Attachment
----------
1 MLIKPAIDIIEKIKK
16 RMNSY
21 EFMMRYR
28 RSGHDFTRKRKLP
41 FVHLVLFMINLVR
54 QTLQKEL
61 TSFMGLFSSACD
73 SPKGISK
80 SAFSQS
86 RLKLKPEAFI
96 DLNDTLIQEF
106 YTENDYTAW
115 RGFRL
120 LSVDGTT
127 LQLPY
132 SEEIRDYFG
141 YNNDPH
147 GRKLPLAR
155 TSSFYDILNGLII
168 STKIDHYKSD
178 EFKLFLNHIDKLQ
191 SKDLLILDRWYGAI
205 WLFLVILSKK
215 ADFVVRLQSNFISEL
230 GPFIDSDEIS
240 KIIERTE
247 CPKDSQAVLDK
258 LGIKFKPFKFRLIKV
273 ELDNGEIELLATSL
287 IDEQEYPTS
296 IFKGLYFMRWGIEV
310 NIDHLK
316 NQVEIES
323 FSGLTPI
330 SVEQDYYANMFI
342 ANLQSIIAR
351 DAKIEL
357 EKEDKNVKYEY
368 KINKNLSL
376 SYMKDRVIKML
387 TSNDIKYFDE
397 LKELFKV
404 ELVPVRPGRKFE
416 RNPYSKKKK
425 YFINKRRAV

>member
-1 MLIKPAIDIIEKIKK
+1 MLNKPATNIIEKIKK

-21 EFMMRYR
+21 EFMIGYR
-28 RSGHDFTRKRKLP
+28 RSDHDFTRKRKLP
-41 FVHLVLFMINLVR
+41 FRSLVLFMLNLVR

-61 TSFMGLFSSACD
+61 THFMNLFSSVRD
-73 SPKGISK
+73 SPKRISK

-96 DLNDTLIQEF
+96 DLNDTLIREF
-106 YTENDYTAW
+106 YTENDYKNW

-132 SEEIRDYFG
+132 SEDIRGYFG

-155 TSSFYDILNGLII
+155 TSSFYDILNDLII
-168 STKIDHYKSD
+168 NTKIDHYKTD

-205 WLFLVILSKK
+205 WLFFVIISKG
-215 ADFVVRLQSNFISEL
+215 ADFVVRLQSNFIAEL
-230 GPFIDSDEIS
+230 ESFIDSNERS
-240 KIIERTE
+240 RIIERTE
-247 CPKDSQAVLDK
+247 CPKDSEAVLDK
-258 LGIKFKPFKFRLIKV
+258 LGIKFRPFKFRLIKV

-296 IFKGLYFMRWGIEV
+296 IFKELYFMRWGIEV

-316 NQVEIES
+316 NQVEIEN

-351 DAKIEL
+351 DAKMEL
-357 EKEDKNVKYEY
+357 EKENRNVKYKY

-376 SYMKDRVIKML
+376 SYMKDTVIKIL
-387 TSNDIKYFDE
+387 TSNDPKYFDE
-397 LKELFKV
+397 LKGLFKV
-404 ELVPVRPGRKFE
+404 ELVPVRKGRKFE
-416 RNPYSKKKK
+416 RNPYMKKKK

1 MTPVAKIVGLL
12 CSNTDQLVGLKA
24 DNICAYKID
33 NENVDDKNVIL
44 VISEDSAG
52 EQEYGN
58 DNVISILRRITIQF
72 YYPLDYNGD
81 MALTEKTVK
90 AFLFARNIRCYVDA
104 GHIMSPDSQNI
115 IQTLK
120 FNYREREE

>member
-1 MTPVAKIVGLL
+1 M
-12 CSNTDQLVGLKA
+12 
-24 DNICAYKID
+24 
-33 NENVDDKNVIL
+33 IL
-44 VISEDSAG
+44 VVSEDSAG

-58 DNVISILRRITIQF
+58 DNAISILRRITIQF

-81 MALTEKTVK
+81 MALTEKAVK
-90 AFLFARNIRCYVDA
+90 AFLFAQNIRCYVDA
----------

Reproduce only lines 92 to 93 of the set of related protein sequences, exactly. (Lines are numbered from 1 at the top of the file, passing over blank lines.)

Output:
+387 TSNDPKYFDE
-397 LKELFKV